No one’s fault perhaps but as with most things in the world right now I can’t wait till everything goes back to normal, if it even will. If companies start releasing more games at the start of the year on purpose, I certainly won’t complain about that but is it really such a crazy idea to have them spread out across all 12 months?

Is there a time when people don’t buy games? I can see that the summer months would be down, a bit, but how long does the British summer really last? Two or three weeks? If I have to wait until next January for any interesting games to come out that’s going to seem like forever.

Coming soon-ish
Getting very excited to hear that Capcom has a bunch of new games to announce this year. All this time and they’re still my favourite publisher, and I’m very glad they haven’t been bought up by someone yet.

Interesting that both they and Konami are recording record profits at the moment though, despite neither of them releasing much new lately.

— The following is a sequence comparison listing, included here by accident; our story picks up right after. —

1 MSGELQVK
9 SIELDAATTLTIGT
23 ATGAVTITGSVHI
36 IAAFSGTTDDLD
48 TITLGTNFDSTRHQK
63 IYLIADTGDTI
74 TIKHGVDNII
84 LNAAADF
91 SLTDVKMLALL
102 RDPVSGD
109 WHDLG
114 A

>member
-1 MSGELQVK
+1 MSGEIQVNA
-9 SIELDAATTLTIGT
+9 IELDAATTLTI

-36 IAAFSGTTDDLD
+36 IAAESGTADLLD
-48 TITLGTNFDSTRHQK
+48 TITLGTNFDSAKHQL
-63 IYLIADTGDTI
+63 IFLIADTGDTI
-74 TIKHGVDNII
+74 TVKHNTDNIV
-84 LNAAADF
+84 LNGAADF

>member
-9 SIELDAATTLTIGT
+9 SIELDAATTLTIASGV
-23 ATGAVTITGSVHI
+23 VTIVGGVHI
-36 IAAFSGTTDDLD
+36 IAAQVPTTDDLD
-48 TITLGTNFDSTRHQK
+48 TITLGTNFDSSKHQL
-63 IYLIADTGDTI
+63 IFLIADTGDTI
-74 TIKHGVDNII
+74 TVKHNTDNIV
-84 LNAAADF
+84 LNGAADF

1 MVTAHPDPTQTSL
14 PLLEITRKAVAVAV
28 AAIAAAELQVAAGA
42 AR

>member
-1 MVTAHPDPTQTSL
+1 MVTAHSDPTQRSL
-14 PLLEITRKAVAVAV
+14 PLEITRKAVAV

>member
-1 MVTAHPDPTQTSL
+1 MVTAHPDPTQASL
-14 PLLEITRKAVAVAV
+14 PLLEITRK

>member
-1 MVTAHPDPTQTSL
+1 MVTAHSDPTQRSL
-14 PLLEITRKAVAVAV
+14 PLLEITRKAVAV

I fear this will make it only less likely that Konami will make an effort but Capcom does seem to invest the money it makes into making new games and crazy stuff like Exoprimal is not a company just churning out identikit sequels.

I’m happy to be surprised by whatever they do and will be only slightly disappointed if one of them isn’t a new Power Stone.

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Sunken coast fallacy
I still don’t understand why Skull & Bones exists given that Sea Of Thieves is already out there and is practically the same idea, just with a sense of humour. Is that what Ubisoft thinks people are after? Sea Of Thieves but boring and five years too late?